A summary and commentary of Business and Sustainable Development Commission (BDSC) “Behind Every Goal: Women Leading the World to 2030” from September 2017 at http://s3.amazonaws.com/aws-bsdc/BSDC_Behind-Every-Gobal-Goal.pdf as well as “Better Business, Better World” January 2017 at http://report.businesscommission.org/uploads/BetterBiz-BetterWorld_170215_012417.pdf

The ability of a business to adapt to its political, social, and economic environment has become fundamental. As a business grows, it learns a number of things amongst which what works (and what doesn’t), managing risk, and so forth. When we talk about best practices, a meaningful learning process includes a consideration and analysis of past experiences. Best practices in this sense then are those that couple one rewarding or beneficial practice to another one or more.

The role of women in business and their leadership role has ameliorated over the years, but there is much unfinished business. The Sustainable Development Goals (SDGs) lay out an ambitious agenda for the world to achieve by 2030 for a world more just and sustainable. Specifically, Goal 5 looks at gender equality and how to end discrimination against all women and girls everywhere. Iranian activist Mahnaz Afkhami noted how “Women’s status in society has become the standard by which humanity’s progress towards civility and peace can be measured.” There is a gap then about why and how we address gender-equality and the role women play in society. For the case of business, studies have proved over and over again how e.g. the role of women in executive positions increases a business profit and return in equity as well as lowers the risk of bankruptcy. Women’s empowerment makes business sense (read: profit).

Goal 5 of the SDGs Agenda is crucial but achieving the Global Goals overall requires gender-equality as a pre-requisite. The interconnectedness of the SDGs is an important aspect because we cannot achieve a goal without the support and achievement of another and so forth. For example, how can we reach all women and girls to ensure their health and wellbeing (Goal 3) if we do not address harmful gender-biased practices like FGM? Or how can we reduce inequalities if we do not include women and their rights in political processes? In the same way, a business cannot grow profitably without addressing sustainability aspects such as gender-equality and the role of women in business.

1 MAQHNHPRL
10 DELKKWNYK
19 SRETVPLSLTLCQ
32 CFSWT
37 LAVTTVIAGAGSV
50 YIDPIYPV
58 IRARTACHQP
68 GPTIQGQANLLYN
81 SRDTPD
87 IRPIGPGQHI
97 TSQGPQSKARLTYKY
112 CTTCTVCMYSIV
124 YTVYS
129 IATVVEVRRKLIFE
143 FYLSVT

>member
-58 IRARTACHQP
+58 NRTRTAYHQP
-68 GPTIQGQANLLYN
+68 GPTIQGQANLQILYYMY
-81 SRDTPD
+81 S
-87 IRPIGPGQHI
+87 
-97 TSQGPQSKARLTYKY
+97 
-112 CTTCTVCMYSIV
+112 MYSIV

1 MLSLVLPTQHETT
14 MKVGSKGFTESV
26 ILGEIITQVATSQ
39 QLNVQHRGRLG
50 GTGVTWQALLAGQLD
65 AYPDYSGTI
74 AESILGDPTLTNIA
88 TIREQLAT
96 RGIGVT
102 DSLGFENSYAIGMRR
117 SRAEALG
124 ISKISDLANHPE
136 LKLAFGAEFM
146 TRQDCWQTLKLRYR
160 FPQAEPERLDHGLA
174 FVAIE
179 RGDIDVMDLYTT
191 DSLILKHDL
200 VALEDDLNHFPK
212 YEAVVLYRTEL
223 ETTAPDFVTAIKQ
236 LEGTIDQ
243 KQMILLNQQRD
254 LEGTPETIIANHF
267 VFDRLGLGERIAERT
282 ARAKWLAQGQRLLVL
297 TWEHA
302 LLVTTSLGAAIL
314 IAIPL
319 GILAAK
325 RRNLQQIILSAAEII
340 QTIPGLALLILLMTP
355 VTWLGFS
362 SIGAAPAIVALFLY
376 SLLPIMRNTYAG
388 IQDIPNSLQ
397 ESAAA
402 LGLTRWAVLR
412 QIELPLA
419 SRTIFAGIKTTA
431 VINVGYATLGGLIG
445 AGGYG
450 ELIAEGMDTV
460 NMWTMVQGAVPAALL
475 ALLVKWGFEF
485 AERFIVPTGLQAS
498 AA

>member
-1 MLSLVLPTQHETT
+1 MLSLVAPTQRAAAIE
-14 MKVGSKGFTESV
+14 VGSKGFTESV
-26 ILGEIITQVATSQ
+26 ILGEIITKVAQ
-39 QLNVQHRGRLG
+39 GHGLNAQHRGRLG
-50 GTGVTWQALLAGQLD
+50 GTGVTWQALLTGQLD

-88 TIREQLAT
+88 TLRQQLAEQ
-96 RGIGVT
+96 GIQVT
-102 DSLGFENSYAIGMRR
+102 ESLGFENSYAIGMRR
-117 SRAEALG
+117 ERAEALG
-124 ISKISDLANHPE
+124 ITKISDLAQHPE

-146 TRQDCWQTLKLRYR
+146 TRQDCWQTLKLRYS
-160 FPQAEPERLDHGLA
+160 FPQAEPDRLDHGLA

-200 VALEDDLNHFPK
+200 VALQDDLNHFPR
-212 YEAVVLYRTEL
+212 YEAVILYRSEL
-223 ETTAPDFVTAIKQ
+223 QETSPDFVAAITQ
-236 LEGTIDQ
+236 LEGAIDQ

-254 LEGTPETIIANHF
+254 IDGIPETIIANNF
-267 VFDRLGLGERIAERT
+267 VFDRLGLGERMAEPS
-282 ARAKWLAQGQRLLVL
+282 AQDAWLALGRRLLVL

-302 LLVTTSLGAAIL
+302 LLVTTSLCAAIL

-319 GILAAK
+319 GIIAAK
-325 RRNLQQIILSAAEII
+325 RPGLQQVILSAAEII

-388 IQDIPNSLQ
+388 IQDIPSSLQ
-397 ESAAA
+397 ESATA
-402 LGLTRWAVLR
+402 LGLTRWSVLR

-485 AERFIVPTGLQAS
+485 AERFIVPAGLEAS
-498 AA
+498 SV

Including women in leadership positions and achieving gender-equality makes business sense.  Understanding the business case for the Global Goals requires not only women having a seat at the table, but leading that conversation. BSDC previous report, “Better Business, Better World” in January 2017, provides a list of six actions for sustainable business all (women and men) business leaders can take, namely; building support for the right growth strategy; incorporating the Global Goals into the company strategy; and work with policy-makers to pay the true cost of natural and human resources amongst others. After all, as BDSC “Better Business, Better World” puts it, “Board executives don’t have to chose this vision. But consider the alternatives; over the next 15 years, like it or not, sustainability will become as big and disruptive in every sector as digital technologies have become over the past 15.”

As my colleague said during a team call last week, without sustainability there cannot be sustainable business. The way I see it, businesses not addressing the world’s most pressing challenges (social, economic, political) will not only lose market opportunities and profit but eventually will close down in the short and long run.

For more information, consider reading both reports aforementioned as well as checking out the profiles of these women leading businesses and sustainability; Amanda Gardiner at Pearson, Saskia Bruysten at Yunus Social Business, and Agnes Apea at Hope Development Initiative.